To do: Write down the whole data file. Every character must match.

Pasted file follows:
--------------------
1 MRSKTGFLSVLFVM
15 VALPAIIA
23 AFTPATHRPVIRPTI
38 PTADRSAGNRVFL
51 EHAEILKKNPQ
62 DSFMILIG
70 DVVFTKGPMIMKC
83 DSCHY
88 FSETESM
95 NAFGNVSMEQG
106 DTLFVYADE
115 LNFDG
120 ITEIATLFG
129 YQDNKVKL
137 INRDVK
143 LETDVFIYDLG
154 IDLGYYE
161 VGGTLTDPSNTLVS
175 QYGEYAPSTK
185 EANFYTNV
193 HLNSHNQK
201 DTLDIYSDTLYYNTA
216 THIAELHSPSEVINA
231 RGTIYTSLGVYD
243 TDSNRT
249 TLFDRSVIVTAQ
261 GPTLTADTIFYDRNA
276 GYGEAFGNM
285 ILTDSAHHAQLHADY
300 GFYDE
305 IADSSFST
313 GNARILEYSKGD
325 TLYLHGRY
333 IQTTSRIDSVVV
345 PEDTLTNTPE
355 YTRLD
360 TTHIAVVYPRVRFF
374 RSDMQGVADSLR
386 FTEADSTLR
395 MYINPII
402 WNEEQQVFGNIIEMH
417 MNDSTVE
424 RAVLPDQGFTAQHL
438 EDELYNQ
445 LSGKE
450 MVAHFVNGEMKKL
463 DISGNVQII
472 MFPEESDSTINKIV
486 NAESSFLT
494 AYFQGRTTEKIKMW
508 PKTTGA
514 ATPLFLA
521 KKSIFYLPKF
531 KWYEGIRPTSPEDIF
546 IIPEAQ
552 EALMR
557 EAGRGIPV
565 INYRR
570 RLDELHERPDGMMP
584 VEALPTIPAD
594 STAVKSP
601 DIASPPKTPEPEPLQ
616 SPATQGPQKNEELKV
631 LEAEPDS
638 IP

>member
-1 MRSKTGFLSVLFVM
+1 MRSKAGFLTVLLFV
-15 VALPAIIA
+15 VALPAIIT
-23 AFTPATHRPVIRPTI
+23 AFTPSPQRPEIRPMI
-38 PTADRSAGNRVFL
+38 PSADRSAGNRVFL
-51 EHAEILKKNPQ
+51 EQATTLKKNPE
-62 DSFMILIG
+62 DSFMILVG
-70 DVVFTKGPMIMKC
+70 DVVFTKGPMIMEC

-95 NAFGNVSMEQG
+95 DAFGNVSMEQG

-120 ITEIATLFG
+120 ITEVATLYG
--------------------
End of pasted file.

1 MRSKTGFLSVLFVM
15 VALPAIIA
23 AFTPATHRPVIRPTI
38 PTADRSAGNRVFL
51 EHAEILKKNPQ
62 DSFMILIG
70 DVVFTKGPMIMKC
83 DSCHY
88 FSETESM
95 NAFGNVSMEQG
106 DTLFVYADE
115 LNFDG
120 ITEIATLFG
129 YQDNKVKL
137 INRDVK
143 LETDVFIYDLG
154 IDLGYYE
161 VGGTLTDPSNTLVS
175 QYGEYAPSTK
185 EANFYTNV
193 HLNSHNQK
201 DTLDIYSDTLYYNTA
216 THIAELHSPSEVINA
231 RGTIYTSLGVYD
243 TDSNRT
249 TLFDRSVIVTAQ
261 GPTLTADTIFYDRNA
276 GYGEAFGNM
285 ILTDSAHHAQLHADY
300 GFYDE
305 IADSSFST
313 GNARILEYSKGD
325 TLYLHGRY
333 IQTTSRIDSVVV
345 PEDTLTNTPE
355 YTRLD
360 TTHIAVVYPRVRFF
374 RSDMQGVADSLR
386 FTEADSTLR
395 MYINPII
402 WNEEQQVFGNIIEMH
417 MNDSTVE
424 RAVLPDQGFTAQHL
438 EDELYNQ
445 LSGKE
450 MVAHFVNGEMKKL
463 DISGNVQII
472 MFPEESDSTINKIV
486 NAESSFLT
494 AYFQGRTTEKIKMW
508 PKTTGA
514 ATPLFLA
521 KKSIFYLPKF
531 KWYEGIRPTSPEDIF
546 IIPEAQ
552 EALMR
557 EAGRGIPV
565 INYRR
570 RLDELHERPDGMMP
584 VEALPTIPAD
594 STAVKSP
601 DIASPPKTPEPEPLQ
616 SPATQGPQKNEELKV
631 LEAEPDS
638 IP

>member
-1 MRSKTGFLSVLFVM
+1 MRSKAGFLTVLLFV
-15 VALPAIIA
+15 VALPAIIT
-23 AFTPATHRPVIRPTI
+23 AFTPSPQRPEIRPMI
-38 PTADRSAGNRVFL
+38 PSADRSAGNRVFL
-51 EHAEILKKNPQ
+51 EQATTLKKNPE
-62 DSFMILIG
+62 DSFMILVG
-70 DVVFTKGPMIMKC
+70 DVVFTKGPMIMEC

-95 NAFGNVSMEQG
+95 DAFGNVSMEQG

-120 ITEIATLFG
+120 ITEVATLYG